An international team of scientists has used data from NASA’s Dawn spacecraft to gain a crucial insight into what lies beneath the surface of the dwarf planet Ceres.
The research, published in Science, looked at the water ice and metal distribution throughout the dwarf planet’s exterior. Ceres seems to have extensive ice deposits in mid-to-high latitude (about 40°), just a meter from the surface, though has a curious lack of iron.
According to the researchers, the material that makes up the dwarf planet organized itself into layers due to internal processes, making the surface rich in water and metal-poor.
“The interior of Ceres was warmed by short-lived radioisotopes, injected into the solar nebula by nearby supernovae. This warming produced liquid water that altered the silicates within Ceres' interior producing hydrated minerals,” lead author Dr Tom Prettyman from the Planetary Science Institute in Tucson, Arizona told IFLScience.
The bulk composition of the dwarf planet and its surface is very different, and this is due to the past presence of liquid water, which lead to the formation of different chemical compounds and ice layers.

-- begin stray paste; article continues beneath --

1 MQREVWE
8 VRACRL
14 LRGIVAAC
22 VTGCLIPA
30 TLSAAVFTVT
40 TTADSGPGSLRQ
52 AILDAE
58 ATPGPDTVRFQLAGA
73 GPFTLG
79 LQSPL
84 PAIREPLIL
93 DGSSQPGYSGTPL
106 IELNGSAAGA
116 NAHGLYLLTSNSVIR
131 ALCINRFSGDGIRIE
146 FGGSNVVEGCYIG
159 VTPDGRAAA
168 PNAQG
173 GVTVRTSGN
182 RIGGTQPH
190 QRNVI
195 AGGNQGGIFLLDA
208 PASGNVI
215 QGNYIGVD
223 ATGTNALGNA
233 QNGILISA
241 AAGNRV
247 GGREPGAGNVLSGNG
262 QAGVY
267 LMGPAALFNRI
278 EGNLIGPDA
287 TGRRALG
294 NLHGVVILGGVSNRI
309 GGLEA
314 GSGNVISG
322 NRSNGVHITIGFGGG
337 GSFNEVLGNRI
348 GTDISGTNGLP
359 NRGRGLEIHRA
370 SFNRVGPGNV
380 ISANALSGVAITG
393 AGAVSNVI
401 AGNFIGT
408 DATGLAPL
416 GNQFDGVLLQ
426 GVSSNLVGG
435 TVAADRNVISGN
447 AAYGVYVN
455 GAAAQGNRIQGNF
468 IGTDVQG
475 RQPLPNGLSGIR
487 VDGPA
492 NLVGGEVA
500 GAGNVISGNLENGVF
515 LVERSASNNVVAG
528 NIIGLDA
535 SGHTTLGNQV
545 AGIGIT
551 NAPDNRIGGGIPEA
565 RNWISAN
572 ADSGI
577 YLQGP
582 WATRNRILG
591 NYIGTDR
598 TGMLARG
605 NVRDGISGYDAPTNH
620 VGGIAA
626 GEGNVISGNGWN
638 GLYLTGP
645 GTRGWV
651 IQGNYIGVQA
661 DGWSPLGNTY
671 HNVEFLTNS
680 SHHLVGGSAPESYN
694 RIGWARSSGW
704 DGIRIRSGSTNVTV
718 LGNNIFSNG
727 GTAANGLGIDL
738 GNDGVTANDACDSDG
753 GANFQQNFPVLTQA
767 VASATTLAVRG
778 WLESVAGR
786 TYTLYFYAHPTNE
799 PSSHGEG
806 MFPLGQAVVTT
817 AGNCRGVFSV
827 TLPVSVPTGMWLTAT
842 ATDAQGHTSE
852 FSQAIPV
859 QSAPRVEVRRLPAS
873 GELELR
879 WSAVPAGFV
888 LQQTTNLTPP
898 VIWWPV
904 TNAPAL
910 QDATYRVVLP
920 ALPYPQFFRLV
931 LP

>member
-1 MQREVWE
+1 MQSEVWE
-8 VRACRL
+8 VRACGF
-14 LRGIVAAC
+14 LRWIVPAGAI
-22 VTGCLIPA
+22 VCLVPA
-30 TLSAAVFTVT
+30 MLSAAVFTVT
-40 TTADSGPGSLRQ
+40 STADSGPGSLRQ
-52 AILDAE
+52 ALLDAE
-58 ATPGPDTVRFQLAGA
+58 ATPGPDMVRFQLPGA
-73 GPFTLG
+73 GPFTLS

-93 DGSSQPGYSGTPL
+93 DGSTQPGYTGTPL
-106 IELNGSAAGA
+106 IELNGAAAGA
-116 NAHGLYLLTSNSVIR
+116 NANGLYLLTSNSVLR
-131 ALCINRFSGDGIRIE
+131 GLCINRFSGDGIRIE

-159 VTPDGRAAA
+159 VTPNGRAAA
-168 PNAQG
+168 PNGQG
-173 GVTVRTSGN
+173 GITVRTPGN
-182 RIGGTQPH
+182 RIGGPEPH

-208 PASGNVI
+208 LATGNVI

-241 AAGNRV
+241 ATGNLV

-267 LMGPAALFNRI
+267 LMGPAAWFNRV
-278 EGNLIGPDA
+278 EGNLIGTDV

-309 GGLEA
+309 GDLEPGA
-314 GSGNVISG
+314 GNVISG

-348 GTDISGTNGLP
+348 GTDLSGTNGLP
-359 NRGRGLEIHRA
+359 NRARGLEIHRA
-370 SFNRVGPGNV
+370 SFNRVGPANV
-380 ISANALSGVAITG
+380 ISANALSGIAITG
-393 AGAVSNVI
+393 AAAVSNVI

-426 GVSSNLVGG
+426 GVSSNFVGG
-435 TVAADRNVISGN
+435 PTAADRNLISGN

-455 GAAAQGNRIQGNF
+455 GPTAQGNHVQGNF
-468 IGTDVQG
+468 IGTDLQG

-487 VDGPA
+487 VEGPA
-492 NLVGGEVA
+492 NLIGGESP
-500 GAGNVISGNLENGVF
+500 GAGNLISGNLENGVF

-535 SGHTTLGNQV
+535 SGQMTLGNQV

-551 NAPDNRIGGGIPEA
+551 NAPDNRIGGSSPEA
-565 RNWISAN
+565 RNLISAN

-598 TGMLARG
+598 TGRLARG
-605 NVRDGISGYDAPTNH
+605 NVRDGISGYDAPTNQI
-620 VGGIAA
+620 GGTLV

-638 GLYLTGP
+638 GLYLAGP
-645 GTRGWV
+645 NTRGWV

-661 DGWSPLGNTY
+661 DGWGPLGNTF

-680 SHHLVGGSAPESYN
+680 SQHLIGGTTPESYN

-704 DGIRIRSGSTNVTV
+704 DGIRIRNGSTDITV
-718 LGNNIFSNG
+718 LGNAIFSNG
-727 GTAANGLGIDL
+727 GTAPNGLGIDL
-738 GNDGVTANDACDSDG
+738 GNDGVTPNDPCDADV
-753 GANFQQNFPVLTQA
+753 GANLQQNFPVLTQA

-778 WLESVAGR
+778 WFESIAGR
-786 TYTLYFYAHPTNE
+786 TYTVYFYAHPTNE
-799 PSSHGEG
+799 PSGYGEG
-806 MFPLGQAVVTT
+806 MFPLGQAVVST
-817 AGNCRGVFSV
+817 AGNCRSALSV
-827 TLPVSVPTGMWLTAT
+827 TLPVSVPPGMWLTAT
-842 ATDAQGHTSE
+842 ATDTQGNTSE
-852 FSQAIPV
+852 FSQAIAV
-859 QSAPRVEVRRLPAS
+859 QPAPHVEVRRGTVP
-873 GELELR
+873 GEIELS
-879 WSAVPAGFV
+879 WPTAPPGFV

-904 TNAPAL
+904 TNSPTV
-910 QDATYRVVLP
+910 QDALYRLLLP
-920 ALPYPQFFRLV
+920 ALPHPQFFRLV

“During Ceres' early history liquid water was present in Ceres' interior. Some of the water was consumed by serpentinization, wherein the water was incorporated as OH in the crystal lattice of serpentine group minerals and other hydrated species,” continued Prettyman. “Some of the residual water not spent by this process exists today in Ceres' regolith as ice. The amount of ice is yet another constraint on the present state and evolution of Ceres.”
This serpentinization process trapped a significant fraction of the original water and it is one of the many processes that has kept Ceres’ ice content for billion of years. The top layer of soil also protects the ice deposits, reducing the dwarf planet’s water loss.
“The deeper the ice, the harder it is for the water molecules to escape. Some molecules do find their way, but the loss rate is very low. The temperatures on Ceres are low enough that production of water vapor at the interface between the ice table and soil is very low,” said Prettyman.
This study has confirmed previous estimations of the ice content on Ceres, based on its density, and it proves that ice can survive even in the top layers of an atmosphereless world for billions of years.